Pentax Optio Z10
An affordable compact camera with 7x optical zoom.
- 7x optical zoom, attractive design, impressive array of modes and features, 52MB of onboard memory
- No optical image stabiliser, below average image quality and battery life
The Pentax Optio Z10 is not without flaws, but the 7x optical zoom and impressive feature set help boost its appeal. For the asking price it is a decent little unit.
Price$ 249.00 (AUD)
Buy now (Selling at 10 stores)
The Pentax Optio Z10 is an entry-level 8-megapixel compact camera with a few surprises up its sleeve. Equipped with a 7x optical zoom lens (with equivalent range of 38-266mm), a VGA recording mode (complete with functioning zoom) and 52MB of internal memory, it’s one of the better equipped budget models on the market. Unfortunately, the absence of an optical image stabiliser coupled with sub-par image quality significantly diminishes its appeal. Nonetheless it remains decent enough for the asking price, with an attractive and uncomplicated interface.
Most entry-level compacts have a hard time standing out from the crowd. Despite coming in assorted shapes and colours they’re often quite difficult to tell apart. The Pentax Optio Z10 manages to distinguish itself via an impressively large lens with 7x optical zoom. This is pretty good for a compact camera; often manufacturers settle for a 4 or 5x zoom. Naturally, this larger than usual zoom will allow you to get nice and close to faraway subjects and will also limit the amount of picture cropping you have to do. It’s definitely a great selling point and probably the best thing about the camera.
We were equally enamoured with the design of the Optio Z10. The glossy black-and-silver finish and prominent lens positioning give it a rather expensive appearance, which is never a bad thing. Measuring 94x58x25.5mm and weighing 145g, it’s a fairly lightweight device that will easily fit in your purse or pocket. Handily, the lens does not extend beyond the camera housing even at full zoom; this means the unit always remains the same size, with no unwieldy protruding bits.
We found the user interface to be clean and intuitive, with easy access to frequently used functions. It’s also appealingly attractive, which isn’t something we thought we’d ever say about a camera menu. The scene menus are particularly bright 'n' cheerful, with colourful cartoon icons in place of the usual clinical fare. There’s a dizzying array of modes to choose from, including multiple options for different pets. We can’t imagine anyone requiring three separate cat modes, but they’re there if you need them (no doubt the crazy cat lady from The Simpsons will be most pleased).
Surprisingly, the menu also offers a handful of advanced functions, including the ability to manually adjust contrast, saturation and sharpness. This grants you more freedom and choice than is typically offered by budget cameras, making it a good choice for budding enthusiasts. The zoom-enabled video mode is also a nice touch, rounding out an impressive package.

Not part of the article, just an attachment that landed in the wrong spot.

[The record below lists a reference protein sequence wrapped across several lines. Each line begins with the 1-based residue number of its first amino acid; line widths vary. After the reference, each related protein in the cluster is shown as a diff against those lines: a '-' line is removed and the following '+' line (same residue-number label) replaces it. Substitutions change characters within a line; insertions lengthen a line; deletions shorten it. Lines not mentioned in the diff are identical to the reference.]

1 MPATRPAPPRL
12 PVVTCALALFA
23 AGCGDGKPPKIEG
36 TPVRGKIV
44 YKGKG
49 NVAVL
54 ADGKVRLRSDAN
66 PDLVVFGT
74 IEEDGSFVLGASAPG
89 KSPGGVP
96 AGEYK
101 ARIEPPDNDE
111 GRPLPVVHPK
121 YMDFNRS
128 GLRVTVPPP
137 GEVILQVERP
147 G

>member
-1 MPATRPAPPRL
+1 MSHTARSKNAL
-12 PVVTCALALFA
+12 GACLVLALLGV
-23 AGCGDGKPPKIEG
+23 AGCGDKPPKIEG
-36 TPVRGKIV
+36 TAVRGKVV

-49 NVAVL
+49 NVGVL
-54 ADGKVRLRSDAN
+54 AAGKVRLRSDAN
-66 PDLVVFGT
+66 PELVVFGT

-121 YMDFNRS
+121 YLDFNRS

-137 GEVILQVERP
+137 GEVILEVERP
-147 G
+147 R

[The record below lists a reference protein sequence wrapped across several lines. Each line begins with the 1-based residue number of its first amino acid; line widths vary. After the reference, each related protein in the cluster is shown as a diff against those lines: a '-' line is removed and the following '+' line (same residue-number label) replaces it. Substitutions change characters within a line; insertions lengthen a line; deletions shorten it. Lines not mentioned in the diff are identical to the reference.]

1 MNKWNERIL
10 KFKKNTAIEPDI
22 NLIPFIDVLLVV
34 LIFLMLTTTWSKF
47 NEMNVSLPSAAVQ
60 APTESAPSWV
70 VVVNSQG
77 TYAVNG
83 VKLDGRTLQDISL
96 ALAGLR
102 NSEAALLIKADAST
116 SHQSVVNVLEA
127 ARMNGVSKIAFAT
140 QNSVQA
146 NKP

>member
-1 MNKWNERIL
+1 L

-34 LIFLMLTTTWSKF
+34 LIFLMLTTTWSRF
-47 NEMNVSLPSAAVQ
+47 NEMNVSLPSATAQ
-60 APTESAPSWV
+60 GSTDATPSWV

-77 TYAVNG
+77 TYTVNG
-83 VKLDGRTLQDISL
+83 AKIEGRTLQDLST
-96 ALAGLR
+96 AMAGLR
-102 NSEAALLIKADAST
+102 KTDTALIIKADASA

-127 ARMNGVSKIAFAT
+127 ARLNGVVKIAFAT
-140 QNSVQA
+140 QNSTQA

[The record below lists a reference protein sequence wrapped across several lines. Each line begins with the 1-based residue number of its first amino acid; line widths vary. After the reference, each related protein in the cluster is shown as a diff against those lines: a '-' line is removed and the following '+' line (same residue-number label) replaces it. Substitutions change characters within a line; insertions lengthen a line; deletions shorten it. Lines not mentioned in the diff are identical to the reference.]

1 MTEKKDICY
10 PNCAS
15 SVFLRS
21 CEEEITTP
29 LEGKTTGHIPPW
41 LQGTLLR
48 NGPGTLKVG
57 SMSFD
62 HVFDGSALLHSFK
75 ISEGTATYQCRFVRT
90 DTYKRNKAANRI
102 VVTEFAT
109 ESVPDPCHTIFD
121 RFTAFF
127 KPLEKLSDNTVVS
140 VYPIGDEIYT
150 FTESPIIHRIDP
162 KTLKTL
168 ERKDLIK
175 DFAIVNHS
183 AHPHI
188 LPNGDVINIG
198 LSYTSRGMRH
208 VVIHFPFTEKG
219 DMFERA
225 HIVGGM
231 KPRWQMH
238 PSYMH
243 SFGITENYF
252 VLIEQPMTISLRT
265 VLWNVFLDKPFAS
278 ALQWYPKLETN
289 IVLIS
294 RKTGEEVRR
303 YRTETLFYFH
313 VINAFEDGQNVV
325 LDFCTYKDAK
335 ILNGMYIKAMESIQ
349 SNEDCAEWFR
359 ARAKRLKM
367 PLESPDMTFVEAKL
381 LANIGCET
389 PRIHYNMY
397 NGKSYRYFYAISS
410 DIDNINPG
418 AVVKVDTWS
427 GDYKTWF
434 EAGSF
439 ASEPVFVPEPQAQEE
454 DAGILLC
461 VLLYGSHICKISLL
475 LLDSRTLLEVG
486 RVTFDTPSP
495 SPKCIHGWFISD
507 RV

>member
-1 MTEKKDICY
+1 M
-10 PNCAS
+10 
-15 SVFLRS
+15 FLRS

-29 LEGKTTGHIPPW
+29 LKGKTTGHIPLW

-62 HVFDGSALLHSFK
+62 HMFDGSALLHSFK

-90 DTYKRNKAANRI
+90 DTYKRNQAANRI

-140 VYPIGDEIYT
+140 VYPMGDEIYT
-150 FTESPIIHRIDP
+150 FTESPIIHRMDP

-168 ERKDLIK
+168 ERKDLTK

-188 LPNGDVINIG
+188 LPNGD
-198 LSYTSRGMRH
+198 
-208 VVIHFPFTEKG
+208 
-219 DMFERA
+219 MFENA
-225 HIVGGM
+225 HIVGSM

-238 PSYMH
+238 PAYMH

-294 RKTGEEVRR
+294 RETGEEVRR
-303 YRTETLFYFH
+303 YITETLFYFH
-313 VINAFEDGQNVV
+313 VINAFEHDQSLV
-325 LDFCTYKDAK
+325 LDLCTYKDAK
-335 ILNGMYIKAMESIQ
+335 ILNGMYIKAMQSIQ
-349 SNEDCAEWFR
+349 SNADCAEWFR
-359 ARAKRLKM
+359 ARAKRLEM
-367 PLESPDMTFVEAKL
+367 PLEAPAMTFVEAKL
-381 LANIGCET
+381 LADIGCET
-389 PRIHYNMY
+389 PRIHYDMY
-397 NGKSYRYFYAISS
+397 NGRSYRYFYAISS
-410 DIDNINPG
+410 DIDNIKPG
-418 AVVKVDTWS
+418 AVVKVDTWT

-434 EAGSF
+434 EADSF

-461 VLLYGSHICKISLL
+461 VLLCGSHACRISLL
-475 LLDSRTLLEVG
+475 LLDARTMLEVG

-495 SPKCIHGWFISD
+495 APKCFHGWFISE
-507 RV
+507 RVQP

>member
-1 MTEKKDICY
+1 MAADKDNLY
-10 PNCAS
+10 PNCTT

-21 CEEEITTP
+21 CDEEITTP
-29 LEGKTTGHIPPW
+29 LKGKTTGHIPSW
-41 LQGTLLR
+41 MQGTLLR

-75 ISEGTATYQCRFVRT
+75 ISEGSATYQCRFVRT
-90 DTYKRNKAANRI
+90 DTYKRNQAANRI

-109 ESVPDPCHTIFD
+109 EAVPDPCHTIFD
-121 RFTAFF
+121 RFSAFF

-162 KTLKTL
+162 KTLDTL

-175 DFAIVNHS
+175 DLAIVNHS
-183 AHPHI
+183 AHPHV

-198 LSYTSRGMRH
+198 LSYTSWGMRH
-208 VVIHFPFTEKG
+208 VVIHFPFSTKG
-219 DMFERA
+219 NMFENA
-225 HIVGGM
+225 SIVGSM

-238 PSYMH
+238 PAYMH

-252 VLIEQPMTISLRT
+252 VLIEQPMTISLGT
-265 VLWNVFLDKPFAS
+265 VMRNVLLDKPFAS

Unfortunately, our ardour was somewhat dampened when it came to taking photos. Images lacked sharpness, leading to occasional blurriness in fine details. We also noticed a small amount of lens barrel distortion, which is a typical fault of low-end cameras. This can give your panoramic shots an ugly curved effect, though it’s nothing that can’t be fixed with some editing software. Somewhat less fixable is the presence of noise, which became quite noticeable from ISO 100 onwards. This is a fairly poor result for a compact camera — a typical compact camera will remain unaffected by noise up to ISO 200. (Incidentally, the Pentax offers a maximum ISO setting of 3200, though the results are uselessly grainy.) On the plus side, colours remained fairly accurate if a teensy bit under-saturated. Consequently, you may want to fiddle with the camera’s saturation settings to avoid a washed-out look.
The other main issue we have with this camera is the lack of an optical image stabiliser. Pentax offers "Digital Shake Reduction", which simply adjusts the shutter speed. While this does compensate for handshake blur, it comes at the expense of image quality (which wasn’t perfect to begin with). With that being said, the Optio Z10 is still capable of taking some very nice photos; for the asking price, its shortcomings are mostly forgivable.
The Optio Z10 took a little over a second to power up, with a 2.3 second delay between shots. Battery life is rated at approximately 180 pictures on a full charge, which is somewhat below average.
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